- Walter Novak
- Santiago dreams of revitalizing his ward, while residents fear being displaced by yuppies.
Councilman Joe Santiago shuffles into his muggy office off Clark Avenue, carrying a file full of hate mail.
The burly 40-year-old empties an envelope that contains only a red cloth napkin. He holds it up between his index finger and thumb before lightly tossing it aside. "I think they're trying to tell me I've been tagged for a hit," Santiago says.
From other envelopes pour vitriol accusing him of being a liar and a thief. One letter suggests that he consider suicide. "They're testing me, because I'm the new guy," Santiago says of his constituents. "Fine, test me. I've got more important things to do than fight with a group of psychos."
It's been only seven months since he assumed leadership of Ward 14, which includes touches of Tremont and Ohio City, stretching to West 48th. It hasn't been easy.
Santiago beat incumbent Nelson Cintron by a mere 118 votes -- though Cintron had spent the previous eight years dancing around accusations of wife-beating, loan fraud, and owning a bar best known for drug-dealing.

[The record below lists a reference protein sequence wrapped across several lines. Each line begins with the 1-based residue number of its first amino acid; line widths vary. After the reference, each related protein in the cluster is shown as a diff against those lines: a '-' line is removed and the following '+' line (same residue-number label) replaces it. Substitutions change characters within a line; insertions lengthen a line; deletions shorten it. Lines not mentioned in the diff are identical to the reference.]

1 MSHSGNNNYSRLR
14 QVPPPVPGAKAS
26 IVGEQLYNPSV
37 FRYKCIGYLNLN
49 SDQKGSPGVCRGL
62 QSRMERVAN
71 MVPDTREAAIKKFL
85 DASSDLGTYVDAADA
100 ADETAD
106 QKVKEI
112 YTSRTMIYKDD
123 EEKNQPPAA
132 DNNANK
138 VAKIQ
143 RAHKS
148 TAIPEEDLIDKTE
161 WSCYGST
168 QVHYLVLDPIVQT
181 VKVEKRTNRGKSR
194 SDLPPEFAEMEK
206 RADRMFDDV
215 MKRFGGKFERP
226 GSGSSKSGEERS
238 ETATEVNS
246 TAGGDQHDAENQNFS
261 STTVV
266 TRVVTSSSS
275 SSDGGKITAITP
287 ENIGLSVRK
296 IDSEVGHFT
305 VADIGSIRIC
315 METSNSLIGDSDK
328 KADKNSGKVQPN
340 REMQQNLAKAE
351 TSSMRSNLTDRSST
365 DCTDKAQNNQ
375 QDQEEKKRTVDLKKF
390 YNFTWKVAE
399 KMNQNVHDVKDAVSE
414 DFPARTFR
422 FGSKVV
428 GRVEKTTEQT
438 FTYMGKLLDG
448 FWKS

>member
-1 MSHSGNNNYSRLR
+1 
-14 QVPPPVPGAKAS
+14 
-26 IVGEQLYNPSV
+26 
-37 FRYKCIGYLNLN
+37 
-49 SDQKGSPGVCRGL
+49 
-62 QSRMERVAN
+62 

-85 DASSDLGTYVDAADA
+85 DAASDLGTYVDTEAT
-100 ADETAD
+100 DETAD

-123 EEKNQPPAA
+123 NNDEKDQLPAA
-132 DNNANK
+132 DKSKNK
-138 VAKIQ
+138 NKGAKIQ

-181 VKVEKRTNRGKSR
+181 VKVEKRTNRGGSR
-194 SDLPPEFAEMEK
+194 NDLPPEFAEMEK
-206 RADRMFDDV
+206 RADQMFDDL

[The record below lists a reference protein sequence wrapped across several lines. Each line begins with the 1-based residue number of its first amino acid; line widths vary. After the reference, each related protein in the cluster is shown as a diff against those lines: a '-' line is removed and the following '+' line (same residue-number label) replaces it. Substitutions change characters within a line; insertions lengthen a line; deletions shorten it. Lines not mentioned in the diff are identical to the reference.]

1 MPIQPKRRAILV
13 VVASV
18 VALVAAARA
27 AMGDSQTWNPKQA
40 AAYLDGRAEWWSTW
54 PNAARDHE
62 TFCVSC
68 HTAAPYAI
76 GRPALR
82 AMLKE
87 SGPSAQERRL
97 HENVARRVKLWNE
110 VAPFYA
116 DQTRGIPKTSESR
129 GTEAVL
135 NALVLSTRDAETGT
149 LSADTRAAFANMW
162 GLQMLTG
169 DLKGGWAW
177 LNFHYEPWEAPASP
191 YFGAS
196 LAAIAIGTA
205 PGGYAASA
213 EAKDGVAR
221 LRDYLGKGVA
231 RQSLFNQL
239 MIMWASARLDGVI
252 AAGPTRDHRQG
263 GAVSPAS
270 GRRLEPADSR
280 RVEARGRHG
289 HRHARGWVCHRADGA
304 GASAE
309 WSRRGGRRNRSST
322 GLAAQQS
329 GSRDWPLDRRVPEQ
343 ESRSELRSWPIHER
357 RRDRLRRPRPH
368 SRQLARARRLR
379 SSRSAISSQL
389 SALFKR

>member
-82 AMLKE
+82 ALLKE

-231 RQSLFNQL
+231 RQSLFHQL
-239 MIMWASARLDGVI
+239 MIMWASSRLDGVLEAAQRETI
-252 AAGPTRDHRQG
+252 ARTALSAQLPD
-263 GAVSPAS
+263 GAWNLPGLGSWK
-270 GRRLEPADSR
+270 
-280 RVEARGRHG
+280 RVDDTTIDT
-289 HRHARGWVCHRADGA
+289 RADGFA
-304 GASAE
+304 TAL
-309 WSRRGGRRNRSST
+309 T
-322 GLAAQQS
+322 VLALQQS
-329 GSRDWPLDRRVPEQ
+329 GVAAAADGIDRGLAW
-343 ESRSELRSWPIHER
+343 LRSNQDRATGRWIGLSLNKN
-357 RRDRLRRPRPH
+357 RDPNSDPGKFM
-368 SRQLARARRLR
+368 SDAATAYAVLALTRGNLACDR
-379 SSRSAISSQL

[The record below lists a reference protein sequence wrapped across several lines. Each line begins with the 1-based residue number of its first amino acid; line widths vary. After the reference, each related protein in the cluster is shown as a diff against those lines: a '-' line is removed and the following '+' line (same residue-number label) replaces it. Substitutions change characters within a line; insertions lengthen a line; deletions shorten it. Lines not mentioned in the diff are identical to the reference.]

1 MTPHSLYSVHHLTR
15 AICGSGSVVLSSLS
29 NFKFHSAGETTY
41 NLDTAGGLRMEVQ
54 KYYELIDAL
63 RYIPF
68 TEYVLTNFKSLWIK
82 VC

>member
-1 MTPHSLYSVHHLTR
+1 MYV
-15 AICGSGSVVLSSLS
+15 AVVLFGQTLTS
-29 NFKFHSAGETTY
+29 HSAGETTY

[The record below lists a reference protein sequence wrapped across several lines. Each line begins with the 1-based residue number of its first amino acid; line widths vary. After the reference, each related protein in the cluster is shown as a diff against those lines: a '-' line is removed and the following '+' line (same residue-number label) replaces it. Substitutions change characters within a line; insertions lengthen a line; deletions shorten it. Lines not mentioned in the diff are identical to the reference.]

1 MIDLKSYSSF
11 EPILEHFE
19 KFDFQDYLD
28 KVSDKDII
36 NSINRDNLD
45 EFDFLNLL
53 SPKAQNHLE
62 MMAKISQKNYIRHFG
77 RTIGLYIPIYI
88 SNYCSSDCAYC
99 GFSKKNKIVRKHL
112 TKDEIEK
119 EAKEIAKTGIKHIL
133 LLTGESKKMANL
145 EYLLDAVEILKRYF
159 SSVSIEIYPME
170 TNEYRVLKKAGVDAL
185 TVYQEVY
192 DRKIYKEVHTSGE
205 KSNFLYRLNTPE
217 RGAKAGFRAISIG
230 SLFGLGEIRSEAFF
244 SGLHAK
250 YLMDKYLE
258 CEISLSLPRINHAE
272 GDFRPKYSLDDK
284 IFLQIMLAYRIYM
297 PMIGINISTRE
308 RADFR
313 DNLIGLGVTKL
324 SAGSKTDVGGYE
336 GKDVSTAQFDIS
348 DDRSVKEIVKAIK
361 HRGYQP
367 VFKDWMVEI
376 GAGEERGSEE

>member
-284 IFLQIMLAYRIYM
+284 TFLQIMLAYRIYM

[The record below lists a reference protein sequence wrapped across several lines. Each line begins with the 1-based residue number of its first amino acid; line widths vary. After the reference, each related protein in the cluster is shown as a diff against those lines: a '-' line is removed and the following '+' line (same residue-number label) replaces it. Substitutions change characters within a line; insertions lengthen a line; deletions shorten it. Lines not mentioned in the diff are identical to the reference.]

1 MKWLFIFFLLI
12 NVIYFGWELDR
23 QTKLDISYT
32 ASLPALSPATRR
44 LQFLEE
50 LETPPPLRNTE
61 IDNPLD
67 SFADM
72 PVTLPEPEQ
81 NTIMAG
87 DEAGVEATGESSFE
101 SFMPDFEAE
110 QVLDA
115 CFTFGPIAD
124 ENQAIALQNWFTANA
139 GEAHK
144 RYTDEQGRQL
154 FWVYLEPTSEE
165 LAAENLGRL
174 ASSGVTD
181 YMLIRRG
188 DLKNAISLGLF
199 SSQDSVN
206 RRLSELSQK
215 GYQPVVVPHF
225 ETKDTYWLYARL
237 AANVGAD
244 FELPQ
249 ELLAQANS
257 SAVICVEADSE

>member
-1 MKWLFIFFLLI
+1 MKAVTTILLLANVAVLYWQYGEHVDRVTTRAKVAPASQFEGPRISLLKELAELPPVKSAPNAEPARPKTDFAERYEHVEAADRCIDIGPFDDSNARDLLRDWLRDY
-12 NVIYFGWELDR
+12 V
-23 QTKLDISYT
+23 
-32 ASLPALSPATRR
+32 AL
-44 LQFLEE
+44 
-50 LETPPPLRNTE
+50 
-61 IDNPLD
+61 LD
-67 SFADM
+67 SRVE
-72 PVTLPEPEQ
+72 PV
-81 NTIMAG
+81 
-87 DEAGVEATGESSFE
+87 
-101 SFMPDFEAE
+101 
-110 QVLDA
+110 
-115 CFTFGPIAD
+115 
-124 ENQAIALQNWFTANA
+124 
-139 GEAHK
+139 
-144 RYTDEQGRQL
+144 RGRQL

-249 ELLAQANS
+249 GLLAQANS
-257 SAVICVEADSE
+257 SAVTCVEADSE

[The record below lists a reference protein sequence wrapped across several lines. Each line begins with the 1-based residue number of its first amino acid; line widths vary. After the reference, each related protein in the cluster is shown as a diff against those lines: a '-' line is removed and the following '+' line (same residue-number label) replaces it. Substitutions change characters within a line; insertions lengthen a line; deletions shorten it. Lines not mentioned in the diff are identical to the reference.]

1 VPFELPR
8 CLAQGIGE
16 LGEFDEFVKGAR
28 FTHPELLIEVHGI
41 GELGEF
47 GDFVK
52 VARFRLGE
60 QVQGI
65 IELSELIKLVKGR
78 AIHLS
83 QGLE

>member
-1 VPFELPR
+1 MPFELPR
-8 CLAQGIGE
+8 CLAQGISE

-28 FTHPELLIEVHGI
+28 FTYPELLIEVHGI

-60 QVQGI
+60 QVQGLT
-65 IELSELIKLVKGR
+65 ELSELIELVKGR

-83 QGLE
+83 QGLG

And the victory only left a greater challenge. "I've inherited a mess," Santiago says.
Beyond the revitalization of Tremont and Ohio City, the heart of his ward is a shell of littered streets, more than 500 abandoned houses, and high crime. It's also incredibly diverse, a place where Slovakian seniors live next to black families who share duplexes with third-generation Puerto Ricans who watch idealistic yuppies renovate cheap Victorians to the east.
It's complex terrain for any newcomer -- especially someone like Santiago, who is the first openly gay person elected to city government.
"Joe's got a tough time," says Councilman Joe Cimperman. "Even though Cleveland is becoming more open-minded, people still have a way of disparaging him. We'll be out in the community and people will ask me, in their own nuanced way, 'What is it like working with a gay?' It's gotta eat at him, but I never see him react. Joe's bigger than that. What more do you want in power than a person who has been abused by that very power?"